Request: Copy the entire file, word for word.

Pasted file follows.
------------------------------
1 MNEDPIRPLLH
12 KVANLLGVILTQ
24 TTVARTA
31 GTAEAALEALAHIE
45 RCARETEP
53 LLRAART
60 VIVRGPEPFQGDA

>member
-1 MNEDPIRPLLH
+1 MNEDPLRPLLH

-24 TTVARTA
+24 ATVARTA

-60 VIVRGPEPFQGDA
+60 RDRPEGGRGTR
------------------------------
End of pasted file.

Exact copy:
1 MNEDPIRPLLH
12 KVANLLGVILTQ
24 TTVARTA
31 GTAEAALEALAHIE
45 RCARETEP
53 LLRAART
60 VIVRGPEPFQGDA

>member
-1 MNEDPIRPLLH
+1 MNEDPLRPLLH

-24 TTVARTA
+24 ATVARTA

-60 VIVRGPEPFQGDA
+60 RDRPEGGRGTR